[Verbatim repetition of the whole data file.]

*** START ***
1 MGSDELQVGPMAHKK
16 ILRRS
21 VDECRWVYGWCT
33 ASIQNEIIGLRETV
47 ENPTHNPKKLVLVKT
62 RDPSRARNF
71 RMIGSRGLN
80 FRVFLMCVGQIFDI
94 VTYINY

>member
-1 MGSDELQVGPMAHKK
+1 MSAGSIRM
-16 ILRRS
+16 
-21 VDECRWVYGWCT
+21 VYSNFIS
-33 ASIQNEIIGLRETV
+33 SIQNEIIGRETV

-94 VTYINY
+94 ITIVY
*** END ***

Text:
1 MGSDELQVGPMAHKK
16 ILRRS
21 VDECRWVYGWCT
33 ASIQNEIIGLRETV
47 ENPTHNPKKLVLVKT
62 RDPSRARNF
71 RMIGSRGLN
80 FRVFLMCVGQIFDI
94 VTYINY

>member
-1 MGSDELQVGPMAHKK
+1 MSAGSIRM
-16 ILRRS
+16 
-21 VDECRWVYGWCT
+21 VYSNFIS
-33 ASIQNEIIGLRETV
+33 SIQNEIIGRETV

-94 VTYINY
+94 ITIVY